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FWC to transplant seagrass within St. Andrew Bay for habitat restoration

eelgrass in hand above water prior to being planted
Media contact: Ryan Sheets, 727-282-7642 or Release Date: 04-10-2024   All Articles Tags:

The Florida Fish and Wildlife Conservation Commission (FWC) will conduct aquatic habitat restoration within West Bay (St. Andrew Bay) in Panama City during April and May. FWC staff will first harvest native seagrass from abundant beds on site and transplant the collected material to the western shoreline, which has suffered significant loss over the past 60 years.

The FWC, in partnership with Ecosphere Restoration Institute and its contractor AquaTech Eco Consultants, will be transplanting approximately 28,800 native Cuban shoal grass (Halodule wrightii) planting units across six acres in April and May as part of Ecosphere’s statewide seagrass restoration initiative. The FWC will monitor survival thereafter to ensure the seagrass habitat recovers. Methods for this project will follow seagrass restoration techniques that were successfully implemented with shoal grass in West Bay in 2019 and 2021. Shoal grass is known as a seagrass pioneer species that grows quickly and stabilizes the sediment for other species to colonize. This is the most common seagrass species in West Bay and will provide excellent habitat for local fish and wildlife, sediment stabilization and water quality improvement.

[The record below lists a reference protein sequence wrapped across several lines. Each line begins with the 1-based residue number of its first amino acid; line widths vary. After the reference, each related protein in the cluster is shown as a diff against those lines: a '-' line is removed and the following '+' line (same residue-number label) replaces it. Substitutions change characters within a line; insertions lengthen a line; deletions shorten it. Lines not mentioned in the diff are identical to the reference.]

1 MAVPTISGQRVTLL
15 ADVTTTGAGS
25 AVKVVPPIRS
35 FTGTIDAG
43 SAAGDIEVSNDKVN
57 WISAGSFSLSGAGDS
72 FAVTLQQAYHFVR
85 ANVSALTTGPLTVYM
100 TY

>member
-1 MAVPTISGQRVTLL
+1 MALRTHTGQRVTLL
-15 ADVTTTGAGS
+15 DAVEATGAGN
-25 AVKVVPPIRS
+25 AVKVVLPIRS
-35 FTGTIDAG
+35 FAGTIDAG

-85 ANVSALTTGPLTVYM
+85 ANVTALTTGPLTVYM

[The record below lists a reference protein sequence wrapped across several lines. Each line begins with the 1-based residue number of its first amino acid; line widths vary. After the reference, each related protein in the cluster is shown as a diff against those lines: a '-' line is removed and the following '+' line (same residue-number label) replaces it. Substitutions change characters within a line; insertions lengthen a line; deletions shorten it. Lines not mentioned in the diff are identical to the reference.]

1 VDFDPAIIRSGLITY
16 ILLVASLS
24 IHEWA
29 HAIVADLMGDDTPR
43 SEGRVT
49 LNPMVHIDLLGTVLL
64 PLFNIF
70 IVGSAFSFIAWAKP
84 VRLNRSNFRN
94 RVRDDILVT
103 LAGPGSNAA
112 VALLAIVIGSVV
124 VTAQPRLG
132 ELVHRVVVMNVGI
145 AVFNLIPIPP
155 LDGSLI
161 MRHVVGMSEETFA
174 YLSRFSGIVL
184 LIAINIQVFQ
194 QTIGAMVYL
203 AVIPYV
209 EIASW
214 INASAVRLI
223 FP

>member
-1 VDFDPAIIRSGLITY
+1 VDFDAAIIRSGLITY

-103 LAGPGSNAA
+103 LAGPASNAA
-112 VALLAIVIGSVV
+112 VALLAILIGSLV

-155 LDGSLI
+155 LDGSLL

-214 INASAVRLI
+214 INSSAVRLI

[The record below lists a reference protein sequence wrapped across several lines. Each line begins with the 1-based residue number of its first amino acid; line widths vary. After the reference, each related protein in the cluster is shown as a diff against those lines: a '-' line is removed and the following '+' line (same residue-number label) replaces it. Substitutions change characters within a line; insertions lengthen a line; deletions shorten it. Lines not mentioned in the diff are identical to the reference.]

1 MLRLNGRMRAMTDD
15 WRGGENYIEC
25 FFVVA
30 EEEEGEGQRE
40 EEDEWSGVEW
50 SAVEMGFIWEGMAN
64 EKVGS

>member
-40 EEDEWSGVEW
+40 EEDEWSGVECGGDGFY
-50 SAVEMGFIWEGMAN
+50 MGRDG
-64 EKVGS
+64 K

The FWC has completed a series of aquatic habitat restoration and enhancement projects since 2014 to restore approximately 200 acres of seagrass habitat loss along West Bay’s western shoreline. Starting with subtidal oyster reef construction in 2015, the FWC has since constructed approximately 5 acres of oyster reefs to improve water quality and clarity through oyster filtration, reduce suspended sediments, mitigate wind-driven wave energy, provide habitat for fish and wildlife, increase oyster populations, and facilitate seagrass recovery in the project area. Following construction of these reefs, the FWC completed successful seagrass restoration in 2019 and 2021 to further facilitate seagrass recovery through natural recruitment and transplanting efforts.

For more information about this project, contact Becca Hatchell, FWC associate research scientist, at 850-630-2866. To discover aquatic habitat restoration projects across the state, visit